Investigation: Osmotic Blistering Caused Damage on Jet Fuel Pipeline Lining

In CORROSION 2017 paper no. 9061, “Internal Lining Damage Investigation of 24-inch Jet Fuel Pipelines,” NACE International members Mushaid Nauman and David Eyre discuss an investigation into the damage of the epoxy lining on two 24-in (610-mm) diameter pipelines for a new fuel hydrant system.  The pipelines, constructed as part of an airport expansion project, were externally coated with three-layer polyethylene (3LPE) and internally lined with epoxy. The lining was applied to ensure a clean pipeline so contamination of the aviation fuel could be avoided. It was not intended to be an anticorrosion barrier coating. Since heat shrink sleeves were to be applied at the joints, the girth welds were not lined during construction.  The lining was comprised of a two-coat amine-cured, modified epoxy coating with high solids content in both the primer and top coat (65% and 63% by volume, respectively). The dry film thickness (DFT) for both coats was in the range of 100 to150 µm. The material data sheet for the coating material indicated the epoxy could withstand 232 °C (450 °F) wet dry under insulation for short periods, and cautioned that excessive humidity or condensation on the surface during curing could interfere with the cure.

During construction, a leak in a nearby 36-in (914-mm) irrigation line caused water to flood an open trench that contained two of the fuel hydrant system pipelines—83 of the project’s 469 pipe segments were flooded. The flooding caused mud, water, and debris to accumulate in 472 m (1,549 ft) of pipe. The trench was drained and the flooded pipelines were cleaned by flushing with water, air blowing, and drying. After the cleaning operations, the pipelines were inspected internally with a robotic crawler.

The robotic inspection revealed lining damage on 35 of the flooded pipe segments. The damage included topcoat removal, bubbles and blisters, rust, and staining, which varied at different locations within the pipelines. Rust had formed on exposed metal at the welded joints, and at some locations the lining had peeled off adjacent to the joints. Initially, the cause of the lining damage was thought to be caused by the ingress of water and mud, followed by the cleaning operations. Testing and analysis were implemented, however, to determine the actual cause of the lining damage.

The mechanisms investigated as the possible cause of the internal lining damage were overheating of internal weld joints, osmotic blistering, and amine blush. Tests done during the investigation included an amine blush test, weld joint test, aviation fuel soak test, water soak test, DFT test, cross cut adhesion test, pull-off test, as well as a general visual inspection. The results indicated the cause of blistering and delamination damage in the flooded and flushed pipelines was osmotic blistering due to presence of water soluble material at the interface between the primer and top coat.

According to the authors, blisters are local regions where the coating has lost adherence from the substrate and allows water to accumulate and corrosion to begin. Three main constituents must be present for osmotic blistering to occur: water (liquid and/or vapor), salts or water-soluble (hygroscopic) organics, and a semi-permeable membrane.  Paint films are semi-permeable membranes that are permeable to water but impermeable to dissolved solids. The main driver of osmotic blistering is the water-soluble material at the interface between the coating and the substrate or between coats. The water-soluble materials that cause the osmotic gradient are generally either inorganic salts, corrosion products, or retained solvents in the coating. When in contact with an aqueous environment, the water-soluble contaminant dissolves and creates a solution with a different concentration than the bulk environment. Water accumulates and the blister is formed.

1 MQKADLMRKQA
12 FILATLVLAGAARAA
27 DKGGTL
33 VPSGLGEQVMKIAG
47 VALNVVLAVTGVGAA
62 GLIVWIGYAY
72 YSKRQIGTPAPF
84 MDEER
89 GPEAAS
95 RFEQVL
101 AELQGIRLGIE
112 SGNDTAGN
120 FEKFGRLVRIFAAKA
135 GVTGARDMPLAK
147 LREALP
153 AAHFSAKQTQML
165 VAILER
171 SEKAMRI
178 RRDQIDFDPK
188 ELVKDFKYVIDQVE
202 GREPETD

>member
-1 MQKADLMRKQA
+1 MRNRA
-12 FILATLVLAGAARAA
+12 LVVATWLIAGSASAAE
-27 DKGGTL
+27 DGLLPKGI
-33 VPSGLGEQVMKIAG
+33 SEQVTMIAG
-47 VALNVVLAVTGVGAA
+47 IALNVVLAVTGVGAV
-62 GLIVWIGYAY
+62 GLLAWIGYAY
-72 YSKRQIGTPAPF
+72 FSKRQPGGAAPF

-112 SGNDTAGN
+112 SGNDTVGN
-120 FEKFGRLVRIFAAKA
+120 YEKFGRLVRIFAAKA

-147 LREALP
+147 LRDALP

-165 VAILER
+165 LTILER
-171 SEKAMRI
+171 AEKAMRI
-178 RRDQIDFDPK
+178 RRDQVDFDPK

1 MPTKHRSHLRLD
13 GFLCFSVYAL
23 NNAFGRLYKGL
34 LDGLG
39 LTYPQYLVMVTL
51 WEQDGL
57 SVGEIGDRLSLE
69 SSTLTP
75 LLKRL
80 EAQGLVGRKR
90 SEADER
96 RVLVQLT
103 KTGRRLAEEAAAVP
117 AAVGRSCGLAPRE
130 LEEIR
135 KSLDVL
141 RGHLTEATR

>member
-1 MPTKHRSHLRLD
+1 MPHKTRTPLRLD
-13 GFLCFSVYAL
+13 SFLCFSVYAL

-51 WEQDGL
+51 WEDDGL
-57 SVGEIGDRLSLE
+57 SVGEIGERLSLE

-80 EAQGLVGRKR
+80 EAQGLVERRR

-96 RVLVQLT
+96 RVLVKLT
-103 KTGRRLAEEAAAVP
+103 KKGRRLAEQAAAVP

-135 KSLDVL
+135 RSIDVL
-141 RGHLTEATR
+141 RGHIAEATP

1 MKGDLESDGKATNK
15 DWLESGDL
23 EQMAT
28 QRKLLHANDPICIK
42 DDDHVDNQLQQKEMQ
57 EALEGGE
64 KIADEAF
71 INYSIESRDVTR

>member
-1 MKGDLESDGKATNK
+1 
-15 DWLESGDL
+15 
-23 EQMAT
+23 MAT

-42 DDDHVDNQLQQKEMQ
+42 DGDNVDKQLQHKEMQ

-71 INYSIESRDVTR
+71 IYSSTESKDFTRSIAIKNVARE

The authors note that osmotic blistering has been related to chlorides, sulfates, and other inorganic soluble often found on substrates or beneath the top coat. These materials can result from environmental contamination or depassivating salts such as chlorides and sulfates. Water extractable materials accidentally or deliberately entrained in the coating can also cause problems. 

In the case of the fuel hydrant system pipelines, the paint film on the internal pipe surface was in contact with an aqueous environment (i.e., the flood water). This water was absorbed by the top coat and then transferred to the top coat/primer interface. Here, the water encountered the water-soluble material on the primer surface, which was likely present due to exposure of the primer to moisture before the epoxy phenolic resin and amine hardener had fully reacted. This indicates that the problem was caused by poor procedures during application of the top coat. If the water-soluble materials were present on the substrate beneath the primer, blistering and delamination would have occurred at substrate/primer interface. Records at the plant that applied the lining indicated that conditions were not favorable over the entire lining application period. Very low temperatures and high humidity conditions were observed. 

Osmotic blistering is not expected if the line is exposed only to aviation fuel, even with the presence of soluble material on the primer surface. Jet fuel transfer through the coating to any significant degree is unlikely because jet fuel molecules are larger than water molecules and are unlikely to be capable of penetrating through the epoxy phenolic amine matrix in the coating. The flood identified the issue of water-soluble materials on the primer surface; however, the source for entrainment of these contaminants on the primer surface has not been confirmed.